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Spokane, Washington  Est. May 19, 1883
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Mead treehouse pays tribute to sister’s vitality

Backyard feature includes zip line, bridge

Stretching between two towering pines, the treehouse seems like something out of “The Swiss Family Robinson.” It’s a place where imagination and adventure can thrive, but it’s also something more – a memorial to a vibrant woman who died much too young.

Brendan Wiechert always wanted to build a treehouse for his children Emma, 12, and Calen, 9. “I had an idyllic childhood,” he said. “We lived in a neighborhood with 12 kids and we’d play hide-and-seek, four-square, football.”

His younger sister, Megan, was usually part of their outdoor adventures. “I called her ‘Meech,’ ” he said.

Megan Alden died in December at age 40 after battling ocular melanoma for three years. She left behind a husband, two young daughters, and a host of family and friends who miss her brilliant smile and abundant energy.

Wiechert recalled going to visit her in Houston, where she was undergoing treatment. “She’d lost her hair,” he said, rubbing his own thinning pate. He smiled. “She looked in the mirror and said, ‘I look like Brendan!’ ”

He didn’t want his children to forget their “Auntie Meech,” so in May he started work on the treehouse in his Mead backyard. His wife, Debbie Wiechert, said, “He designed it himself. Building it was very therapeutic for him.”

On a recent autumn afternoon, Emma and Calen showed off the many special features of their treehouse, including a trapdoor, zip line and fire pole exit. A plaque affixed to the base tree reads, “This treehouse is dedicated to Megan “Meech” Alden, whose enthusiasm and joy in new adventures opened a door to the wonders of this world. May this place perpetuate her spirit, inspire our imaginations, and make us laugh.”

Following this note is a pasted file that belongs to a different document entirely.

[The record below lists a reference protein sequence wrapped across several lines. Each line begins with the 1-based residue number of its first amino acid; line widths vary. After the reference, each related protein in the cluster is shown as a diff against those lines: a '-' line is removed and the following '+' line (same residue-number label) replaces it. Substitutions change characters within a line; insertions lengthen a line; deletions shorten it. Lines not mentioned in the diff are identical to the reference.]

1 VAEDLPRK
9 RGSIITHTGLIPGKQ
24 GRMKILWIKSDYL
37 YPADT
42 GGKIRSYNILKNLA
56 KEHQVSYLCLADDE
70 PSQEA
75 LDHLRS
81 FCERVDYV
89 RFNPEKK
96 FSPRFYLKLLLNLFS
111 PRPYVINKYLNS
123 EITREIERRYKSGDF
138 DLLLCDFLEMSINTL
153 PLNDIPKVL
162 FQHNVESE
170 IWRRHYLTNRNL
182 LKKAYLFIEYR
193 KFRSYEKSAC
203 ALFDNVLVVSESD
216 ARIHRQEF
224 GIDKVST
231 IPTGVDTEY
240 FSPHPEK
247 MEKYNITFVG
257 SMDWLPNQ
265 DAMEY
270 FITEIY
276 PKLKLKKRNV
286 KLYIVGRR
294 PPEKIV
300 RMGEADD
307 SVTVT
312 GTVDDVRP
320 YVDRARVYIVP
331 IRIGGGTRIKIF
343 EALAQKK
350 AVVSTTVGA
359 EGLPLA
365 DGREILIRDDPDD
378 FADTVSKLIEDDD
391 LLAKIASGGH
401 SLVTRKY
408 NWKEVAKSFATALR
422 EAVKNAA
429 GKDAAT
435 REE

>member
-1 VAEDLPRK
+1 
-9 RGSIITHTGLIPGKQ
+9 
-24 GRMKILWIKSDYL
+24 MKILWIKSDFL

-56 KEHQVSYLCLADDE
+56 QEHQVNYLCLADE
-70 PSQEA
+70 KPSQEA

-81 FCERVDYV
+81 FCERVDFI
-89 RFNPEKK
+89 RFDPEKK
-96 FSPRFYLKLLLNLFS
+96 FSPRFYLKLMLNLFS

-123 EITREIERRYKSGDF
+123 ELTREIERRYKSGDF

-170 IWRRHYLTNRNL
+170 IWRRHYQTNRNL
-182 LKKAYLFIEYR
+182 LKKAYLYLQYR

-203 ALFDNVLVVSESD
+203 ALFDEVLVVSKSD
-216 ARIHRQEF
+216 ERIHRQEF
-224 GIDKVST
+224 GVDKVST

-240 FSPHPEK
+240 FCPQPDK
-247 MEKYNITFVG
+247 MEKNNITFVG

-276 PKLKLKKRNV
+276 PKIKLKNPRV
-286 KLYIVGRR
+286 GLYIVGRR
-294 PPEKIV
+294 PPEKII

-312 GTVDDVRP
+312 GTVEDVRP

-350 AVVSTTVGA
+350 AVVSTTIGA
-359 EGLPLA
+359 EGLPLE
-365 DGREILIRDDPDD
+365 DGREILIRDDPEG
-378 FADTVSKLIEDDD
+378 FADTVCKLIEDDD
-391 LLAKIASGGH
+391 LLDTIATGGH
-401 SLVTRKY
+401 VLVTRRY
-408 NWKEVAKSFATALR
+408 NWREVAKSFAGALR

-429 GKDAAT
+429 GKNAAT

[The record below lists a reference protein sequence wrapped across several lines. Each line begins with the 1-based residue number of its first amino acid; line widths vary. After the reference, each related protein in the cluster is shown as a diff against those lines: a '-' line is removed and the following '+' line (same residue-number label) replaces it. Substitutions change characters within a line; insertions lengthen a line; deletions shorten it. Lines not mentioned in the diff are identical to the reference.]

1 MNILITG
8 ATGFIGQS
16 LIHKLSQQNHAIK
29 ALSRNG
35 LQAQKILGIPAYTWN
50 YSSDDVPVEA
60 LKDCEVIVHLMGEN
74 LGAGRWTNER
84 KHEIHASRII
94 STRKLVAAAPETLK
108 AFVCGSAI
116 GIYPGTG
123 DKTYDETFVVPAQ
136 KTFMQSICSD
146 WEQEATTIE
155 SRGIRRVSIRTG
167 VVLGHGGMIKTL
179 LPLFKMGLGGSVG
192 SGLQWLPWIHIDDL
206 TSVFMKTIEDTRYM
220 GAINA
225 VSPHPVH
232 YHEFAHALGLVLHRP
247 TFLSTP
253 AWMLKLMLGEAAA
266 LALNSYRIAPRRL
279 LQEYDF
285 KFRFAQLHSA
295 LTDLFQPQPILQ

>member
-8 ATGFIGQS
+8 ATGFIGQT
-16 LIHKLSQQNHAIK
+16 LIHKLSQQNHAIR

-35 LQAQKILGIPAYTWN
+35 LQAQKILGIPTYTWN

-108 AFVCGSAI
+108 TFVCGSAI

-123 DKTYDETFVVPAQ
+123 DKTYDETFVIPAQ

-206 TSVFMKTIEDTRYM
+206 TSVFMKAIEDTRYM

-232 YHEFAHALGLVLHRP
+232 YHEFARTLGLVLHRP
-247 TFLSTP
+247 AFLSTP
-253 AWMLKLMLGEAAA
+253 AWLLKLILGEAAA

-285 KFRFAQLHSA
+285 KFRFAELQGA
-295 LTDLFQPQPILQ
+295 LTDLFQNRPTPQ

Wiechert explained that while he hopes his children will think about their aunt here, “I didn’t want it to be like going to the cemetery.”

Children or skinny adults can scamper up wooden rungs and enter the treehouse via trapdoor, but a sturdy wooden ladder propped against one of the trees offers access for bigger “kids.”

A suspension bridge connects two platforms. Each of the 17 planks forming the bridge features a stenciled quote. Calen pointed to his favorite. “God is love. Love is God.” He grinned. “I said that.”

Other quotes include snippets from poems, books, movies and Scripture. Wiechert made sure he featured a line from his favorite comic strip, “Calvin and Hobbes.” “It’s a magical world, Hobbes, ol’ buddy … let’s go exploring.”

A cozy hammock chair suspended from a sturdy branch hangs on one platform, while the other features a wooden gate, the trapdoor, and a bucket on a rope and pulley used to haul supplies. Chinese lanterns add a festive feel to the piney perch.

The 100-foot-long zip line offers a speedy exit as does the fire pole. The family christened the treehouse “Wickaniksu.” Wiechert explained, “My nickname is ‘Wick’ and the Kaniksu is a national forest. We’ve camped on its islands, canoed its lakes, and skied its mountains.”

He likes to sit in the treehouse as the sun starts to set. There he can remember Alden while watching his children create their own adventures. “I love the bridge,” he said. “That’s what the treehouse is for me – a connection to the past and a bridge to the future.”

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